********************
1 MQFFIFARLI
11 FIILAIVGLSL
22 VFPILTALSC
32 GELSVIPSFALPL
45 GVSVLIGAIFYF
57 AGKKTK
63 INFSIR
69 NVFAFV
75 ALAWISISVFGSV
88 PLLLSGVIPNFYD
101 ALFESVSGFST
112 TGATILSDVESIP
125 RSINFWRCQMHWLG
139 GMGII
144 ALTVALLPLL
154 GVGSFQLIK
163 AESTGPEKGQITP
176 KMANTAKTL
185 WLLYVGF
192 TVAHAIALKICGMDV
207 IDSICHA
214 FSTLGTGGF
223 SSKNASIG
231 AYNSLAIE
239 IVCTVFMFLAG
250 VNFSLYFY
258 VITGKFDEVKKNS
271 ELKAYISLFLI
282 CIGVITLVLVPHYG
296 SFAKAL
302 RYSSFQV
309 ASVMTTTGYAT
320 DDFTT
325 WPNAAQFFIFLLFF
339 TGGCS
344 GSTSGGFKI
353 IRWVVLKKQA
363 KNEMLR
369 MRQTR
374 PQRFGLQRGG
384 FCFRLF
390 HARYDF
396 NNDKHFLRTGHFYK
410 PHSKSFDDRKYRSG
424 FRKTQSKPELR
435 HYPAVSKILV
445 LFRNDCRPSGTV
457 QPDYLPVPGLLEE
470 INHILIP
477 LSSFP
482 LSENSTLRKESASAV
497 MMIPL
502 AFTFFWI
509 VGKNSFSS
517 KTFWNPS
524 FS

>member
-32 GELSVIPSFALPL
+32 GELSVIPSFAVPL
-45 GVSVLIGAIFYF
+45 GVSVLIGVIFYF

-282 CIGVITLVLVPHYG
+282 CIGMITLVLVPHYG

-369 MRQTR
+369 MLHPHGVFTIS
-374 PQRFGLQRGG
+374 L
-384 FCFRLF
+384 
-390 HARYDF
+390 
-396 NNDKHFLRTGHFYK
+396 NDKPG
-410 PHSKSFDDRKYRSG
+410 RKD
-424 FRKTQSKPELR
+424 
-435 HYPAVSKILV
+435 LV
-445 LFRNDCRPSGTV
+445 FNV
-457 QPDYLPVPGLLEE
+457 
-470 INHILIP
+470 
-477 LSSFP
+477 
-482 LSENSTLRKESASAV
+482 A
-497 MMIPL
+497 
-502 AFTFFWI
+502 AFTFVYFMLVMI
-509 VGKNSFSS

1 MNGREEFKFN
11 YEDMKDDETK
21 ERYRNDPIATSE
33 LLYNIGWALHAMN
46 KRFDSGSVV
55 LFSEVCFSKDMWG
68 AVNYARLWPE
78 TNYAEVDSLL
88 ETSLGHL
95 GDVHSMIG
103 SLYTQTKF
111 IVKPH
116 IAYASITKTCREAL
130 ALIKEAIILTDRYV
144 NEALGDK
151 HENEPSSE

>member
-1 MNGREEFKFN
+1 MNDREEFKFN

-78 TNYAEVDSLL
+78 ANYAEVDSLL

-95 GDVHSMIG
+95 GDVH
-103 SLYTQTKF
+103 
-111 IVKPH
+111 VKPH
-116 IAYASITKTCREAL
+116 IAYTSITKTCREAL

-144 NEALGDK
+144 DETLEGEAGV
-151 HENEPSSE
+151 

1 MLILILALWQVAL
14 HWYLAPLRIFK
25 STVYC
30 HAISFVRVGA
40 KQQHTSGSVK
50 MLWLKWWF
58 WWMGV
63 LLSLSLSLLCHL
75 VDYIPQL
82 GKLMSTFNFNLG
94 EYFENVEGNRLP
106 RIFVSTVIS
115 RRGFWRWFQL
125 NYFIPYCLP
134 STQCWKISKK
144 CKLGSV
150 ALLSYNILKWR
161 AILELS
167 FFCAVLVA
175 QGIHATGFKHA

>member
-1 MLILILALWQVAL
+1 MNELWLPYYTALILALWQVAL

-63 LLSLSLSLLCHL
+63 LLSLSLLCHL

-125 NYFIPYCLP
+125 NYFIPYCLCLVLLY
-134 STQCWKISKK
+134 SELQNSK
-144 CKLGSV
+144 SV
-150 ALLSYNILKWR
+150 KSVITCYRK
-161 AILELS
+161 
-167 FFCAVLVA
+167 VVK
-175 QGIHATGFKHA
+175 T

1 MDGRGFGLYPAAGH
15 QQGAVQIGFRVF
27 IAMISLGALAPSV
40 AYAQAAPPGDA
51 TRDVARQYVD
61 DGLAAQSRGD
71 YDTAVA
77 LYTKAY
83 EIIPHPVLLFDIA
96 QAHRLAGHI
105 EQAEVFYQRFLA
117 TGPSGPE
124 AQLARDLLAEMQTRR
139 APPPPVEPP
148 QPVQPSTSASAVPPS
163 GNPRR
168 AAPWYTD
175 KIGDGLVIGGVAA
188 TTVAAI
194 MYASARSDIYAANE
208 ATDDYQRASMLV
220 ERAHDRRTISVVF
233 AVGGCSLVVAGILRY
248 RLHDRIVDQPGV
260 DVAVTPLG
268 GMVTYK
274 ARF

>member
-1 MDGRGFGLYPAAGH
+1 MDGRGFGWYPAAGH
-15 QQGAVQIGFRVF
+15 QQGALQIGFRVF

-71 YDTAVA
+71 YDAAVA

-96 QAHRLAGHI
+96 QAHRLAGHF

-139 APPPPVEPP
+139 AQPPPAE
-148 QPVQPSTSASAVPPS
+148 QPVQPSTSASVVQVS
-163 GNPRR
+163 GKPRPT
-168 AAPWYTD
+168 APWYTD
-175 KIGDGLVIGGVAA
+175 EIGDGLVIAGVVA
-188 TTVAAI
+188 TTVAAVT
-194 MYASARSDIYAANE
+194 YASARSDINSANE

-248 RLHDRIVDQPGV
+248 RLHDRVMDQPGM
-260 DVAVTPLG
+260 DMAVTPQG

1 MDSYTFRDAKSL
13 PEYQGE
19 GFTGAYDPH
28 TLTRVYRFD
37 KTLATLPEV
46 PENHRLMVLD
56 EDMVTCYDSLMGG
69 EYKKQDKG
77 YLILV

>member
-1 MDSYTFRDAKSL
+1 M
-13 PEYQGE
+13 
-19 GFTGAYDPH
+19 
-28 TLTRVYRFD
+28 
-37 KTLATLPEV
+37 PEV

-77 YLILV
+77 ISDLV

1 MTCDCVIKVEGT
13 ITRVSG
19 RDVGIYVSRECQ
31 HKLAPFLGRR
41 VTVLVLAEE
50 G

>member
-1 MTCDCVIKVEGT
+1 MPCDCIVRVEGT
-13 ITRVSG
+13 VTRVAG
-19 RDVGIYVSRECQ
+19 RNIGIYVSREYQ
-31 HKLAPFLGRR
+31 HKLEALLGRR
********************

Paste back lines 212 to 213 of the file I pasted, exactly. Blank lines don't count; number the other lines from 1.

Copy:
+175 EIGDGLVIAGVVA
-188 TTVAAI